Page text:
The article concludes that new technologies are still needed in order to bring the dream of human-like thinking in machines closer to reality.

“Dr Jim Harkin, from the School of Computing and Intelligent Systems at the University of Ulster’s Magee campus, said: ‘The constant miniaturization of silicon technology to increase performance introduces inherent reliability issues which must be overcome. Ultimately, the hardware neural network or robot “brain” will be able to detect and overcome electronic faults that occur within itself, and continue to function effectively without human intervention.'”

The work being done at IBM and elsewhere is certainly pushing computing’s frontier outward. Noel McKeegan reports that work on artificial intelligence is being conducted at a number of organizations, including IBM. [“A year in technology,” 3 January 2012] He writes:

“Androids, cyborgs, thinking machines – whatever they end up being called or form they take, non-human entities that are capable of human-like thought are on the way, and artificial intelligence will have a profound impact on our lives in coming decades. During the past year we have seen several discoveries that advance the goal of reverse engineering the human brain – researchers from the University of Southern California announced the creation of a functioning synapse circuit using carbon nanotubes that could someday be one component of a synthetic brain, while over at Caltech, scientists unveiled a DNA-based artificial neural network that could have huge implications for the development of true artificial intelligence. Working with more conventional computing hardware, researchers at MIT have developed a computer chip that mimics the ‘plasticity’ of the brain’s neural function and IBM has been experimenting with a computer chip designed to emulate the human brain’s abilities for perception, action and cognition. Finally – and this one gets our vote for the most sci-fi AI breakthrough of the year – scientists from Israel’s Tel Aviv University have restored brain function to a rat by replacing its disabled cerebellum with a synthetic one.”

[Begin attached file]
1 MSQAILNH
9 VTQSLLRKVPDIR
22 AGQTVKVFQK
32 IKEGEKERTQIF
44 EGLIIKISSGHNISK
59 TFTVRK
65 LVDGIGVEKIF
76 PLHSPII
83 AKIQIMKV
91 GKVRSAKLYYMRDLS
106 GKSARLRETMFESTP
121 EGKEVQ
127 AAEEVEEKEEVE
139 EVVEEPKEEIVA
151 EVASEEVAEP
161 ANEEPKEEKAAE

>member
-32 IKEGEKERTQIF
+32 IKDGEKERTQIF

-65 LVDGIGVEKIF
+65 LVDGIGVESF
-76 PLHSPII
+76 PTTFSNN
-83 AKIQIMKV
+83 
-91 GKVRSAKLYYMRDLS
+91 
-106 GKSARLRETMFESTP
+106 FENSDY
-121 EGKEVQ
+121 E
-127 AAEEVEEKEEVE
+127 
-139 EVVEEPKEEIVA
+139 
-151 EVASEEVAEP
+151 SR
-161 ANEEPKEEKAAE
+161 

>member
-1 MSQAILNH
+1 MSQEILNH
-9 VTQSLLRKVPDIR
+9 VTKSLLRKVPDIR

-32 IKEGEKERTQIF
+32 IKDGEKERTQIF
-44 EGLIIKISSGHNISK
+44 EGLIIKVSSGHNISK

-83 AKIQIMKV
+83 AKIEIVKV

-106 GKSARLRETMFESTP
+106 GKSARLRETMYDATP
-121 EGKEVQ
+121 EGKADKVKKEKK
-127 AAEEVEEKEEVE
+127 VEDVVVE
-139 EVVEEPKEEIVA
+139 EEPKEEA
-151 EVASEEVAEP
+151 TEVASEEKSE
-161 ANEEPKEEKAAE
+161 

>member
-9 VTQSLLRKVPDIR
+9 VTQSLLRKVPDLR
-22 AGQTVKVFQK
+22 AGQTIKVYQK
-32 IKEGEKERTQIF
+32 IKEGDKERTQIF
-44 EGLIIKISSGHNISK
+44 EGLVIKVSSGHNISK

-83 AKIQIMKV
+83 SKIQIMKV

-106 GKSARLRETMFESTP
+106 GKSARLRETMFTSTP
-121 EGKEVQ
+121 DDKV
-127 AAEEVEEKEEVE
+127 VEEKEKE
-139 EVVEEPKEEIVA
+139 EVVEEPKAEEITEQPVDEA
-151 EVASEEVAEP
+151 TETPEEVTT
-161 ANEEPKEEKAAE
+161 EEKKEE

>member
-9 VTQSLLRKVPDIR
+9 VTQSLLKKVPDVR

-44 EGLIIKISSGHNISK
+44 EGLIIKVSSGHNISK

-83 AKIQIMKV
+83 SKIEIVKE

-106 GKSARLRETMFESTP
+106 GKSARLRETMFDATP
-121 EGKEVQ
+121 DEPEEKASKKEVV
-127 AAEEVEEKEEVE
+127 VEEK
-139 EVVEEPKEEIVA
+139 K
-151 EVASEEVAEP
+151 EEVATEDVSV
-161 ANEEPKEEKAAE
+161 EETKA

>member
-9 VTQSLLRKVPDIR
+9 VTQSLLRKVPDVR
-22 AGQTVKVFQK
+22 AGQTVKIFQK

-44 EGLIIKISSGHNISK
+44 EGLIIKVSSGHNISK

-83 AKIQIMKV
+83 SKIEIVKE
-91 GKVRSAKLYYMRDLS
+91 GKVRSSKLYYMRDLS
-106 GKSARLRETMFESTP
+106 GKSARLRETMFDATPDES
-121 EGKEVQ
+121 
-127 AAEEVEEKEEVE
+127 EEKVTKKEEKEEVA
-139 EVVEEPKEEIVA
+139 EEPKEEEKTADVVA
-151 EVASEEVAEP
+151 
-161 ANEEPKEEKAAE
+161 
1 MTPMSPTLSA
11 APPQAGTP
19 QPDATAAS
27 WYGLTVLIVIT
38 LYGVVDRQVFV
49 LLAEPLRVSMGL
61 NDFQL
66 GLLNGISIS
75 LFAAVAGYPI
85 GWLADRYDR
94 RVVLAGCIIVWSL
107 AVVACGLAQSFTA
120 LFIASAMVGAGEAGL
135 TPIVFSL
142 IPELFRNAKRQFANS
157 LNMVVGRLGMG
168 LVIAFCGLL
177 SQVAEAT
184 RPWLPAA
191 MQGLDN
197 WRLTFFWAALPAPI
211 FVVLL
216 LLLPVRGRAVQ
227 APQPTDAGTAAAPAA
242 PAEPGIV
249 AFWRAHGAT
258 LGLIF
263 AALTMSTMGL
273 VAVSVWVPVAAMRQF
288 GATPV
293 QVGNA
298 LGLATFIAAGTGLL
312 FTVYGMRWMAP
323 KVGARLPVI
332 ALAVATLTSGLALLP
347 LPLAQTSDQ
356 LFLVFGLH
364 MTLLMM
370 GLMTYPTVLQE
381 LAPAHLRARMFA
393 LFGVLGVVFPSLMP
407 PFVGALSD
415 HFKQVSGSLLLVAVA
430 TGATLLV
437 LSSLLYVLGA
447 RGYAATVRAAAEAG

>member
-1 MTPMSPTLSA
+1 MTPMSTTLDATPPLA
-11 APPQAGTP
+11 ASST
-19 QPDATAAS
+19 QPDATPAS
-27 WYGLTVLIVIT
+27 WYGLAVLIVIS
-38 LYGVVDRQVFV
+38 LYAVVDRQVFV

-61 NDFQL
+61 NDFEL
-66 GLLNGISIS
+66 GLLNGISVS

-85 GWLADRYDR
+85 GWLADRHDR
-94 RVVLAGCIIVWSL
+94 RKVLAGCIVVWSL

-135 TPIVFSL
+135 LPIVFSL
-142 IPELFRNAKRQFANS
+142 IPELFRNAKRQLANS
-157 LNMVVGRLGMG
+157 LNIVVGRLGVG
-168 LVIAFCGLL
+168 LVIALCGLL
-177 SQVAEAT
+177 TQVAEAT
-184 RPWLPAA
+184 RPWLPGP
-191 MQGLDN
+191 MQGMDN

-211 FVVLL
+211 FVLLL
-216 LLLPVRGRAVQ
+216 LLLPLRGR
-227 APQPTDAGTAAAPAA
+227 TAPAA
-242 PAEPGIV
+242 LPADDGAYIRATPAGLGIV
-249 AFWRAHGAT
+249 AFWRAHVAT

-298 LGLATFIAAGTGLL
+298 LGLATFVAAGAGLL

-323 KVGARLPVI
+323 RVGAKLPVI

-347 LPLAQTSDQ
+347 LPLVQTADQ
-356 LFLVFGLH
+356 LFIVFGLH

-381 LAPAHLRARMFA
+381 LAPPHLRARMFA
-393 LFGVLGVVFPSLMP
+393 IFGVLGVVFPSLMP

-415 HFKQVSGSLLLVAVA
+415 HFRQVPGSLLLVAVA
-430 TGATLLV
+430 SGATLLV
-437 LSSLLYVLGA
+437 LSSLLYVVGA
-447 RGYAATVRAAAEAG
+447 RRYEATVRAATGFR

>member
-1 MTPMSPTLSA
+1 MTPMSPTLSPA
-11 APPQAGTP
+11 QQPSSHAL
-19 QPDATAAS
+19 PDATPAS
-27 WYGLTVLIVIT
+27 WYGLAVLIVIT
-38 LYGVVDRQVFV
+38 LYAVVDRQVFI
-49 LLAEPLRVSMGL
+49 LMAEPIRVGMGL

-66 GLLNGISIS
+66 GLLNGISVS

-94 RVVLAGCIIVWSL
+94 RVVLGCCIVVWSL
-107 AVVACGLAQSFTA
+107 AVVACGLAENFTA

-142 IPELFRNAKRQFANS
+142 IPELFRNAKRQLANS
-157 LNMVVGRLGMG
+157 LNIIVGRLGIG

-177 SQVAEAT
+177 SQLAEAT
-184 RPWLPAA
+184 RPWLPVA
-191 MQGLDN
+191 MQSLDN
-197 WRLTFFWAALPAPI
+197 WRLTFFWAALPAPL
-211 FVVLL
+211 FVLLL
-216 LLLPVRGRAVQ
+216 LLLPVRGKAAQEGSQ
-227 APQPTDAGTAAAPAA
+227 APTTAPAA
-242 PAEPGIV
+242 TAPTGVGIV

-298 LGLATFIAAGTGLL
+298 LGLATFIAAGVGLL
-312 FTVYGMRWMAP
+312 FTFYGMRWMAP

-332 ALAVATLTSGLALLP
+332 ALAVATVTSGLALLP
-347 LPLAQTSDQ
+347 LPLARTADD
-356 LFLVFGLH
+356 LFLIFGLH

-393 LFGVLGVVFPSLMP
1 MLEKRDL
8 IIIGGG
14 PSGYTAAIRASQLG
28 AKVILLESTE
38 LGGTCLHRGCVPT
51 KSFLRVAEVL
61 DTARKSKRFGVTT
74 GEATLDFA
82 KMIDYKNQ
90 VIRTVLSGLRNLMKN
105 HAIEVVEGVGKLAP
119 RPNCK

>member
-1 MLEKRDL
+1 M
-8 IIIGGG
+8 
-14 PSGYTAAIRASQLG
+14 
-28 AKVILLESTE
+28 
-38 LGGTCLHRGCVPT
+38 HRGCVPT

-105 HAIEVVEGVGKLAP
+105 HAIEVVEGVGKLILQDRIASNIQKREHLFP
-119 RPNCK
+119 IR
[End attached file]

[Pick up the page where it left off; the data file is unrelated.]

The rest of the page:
One man who believes he has cracked the artificial intelligence code is Stephen L. Thaler, PhD. He calls his invention The Creativity Machine® Paradigm. Instead of talking about neurons, synapses, and axons, Thaler talks about “imagitrons” and “perceptrons.”

 

Advances in artificial intelligence are critical for helping us make sense of the mountains of data that we are now accumulating. AI systems will be able to learn and adapt and cooperate. They will provide both scientists and businesses with new insights. In the final part of series, I’ll discuss work being conducted at Carnegie Mellon University on the Never-Ending Language Learning system, or NELL.